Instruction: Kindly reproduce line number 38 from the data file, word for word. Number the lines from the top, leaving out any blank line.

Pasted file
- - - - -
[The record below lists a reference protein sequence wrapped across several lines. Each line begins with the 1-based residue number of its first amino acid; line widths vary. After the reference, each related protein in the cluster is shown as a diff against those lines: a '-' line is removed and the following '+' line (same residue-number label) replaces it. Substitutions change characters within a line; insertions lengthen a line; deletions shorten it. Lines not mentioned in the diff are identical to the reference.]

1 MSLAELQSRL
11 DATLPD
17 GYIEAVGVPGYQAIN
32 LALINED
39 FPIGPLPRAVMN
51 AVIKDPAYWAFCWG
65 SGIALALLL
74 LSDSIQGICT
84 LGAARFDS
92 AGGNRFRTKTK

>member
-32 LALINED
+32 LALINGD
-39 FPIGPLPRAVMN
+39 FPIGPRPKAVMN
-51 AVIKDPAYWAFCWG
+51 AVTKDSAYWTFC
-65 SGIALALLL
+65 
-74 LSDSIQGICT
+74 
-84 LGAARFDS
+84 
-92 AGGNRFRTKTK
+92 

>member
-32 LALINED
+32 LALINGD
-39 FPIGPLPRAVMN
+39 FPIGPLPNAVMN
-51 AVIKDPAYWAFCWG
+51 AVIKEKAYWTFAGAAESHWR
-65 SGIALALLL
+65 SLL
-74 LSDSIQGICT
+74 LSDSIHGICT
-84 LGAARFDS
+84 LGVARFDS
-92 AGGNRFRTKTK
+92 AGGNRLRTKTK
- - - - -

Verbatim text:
-84 LGAARFDS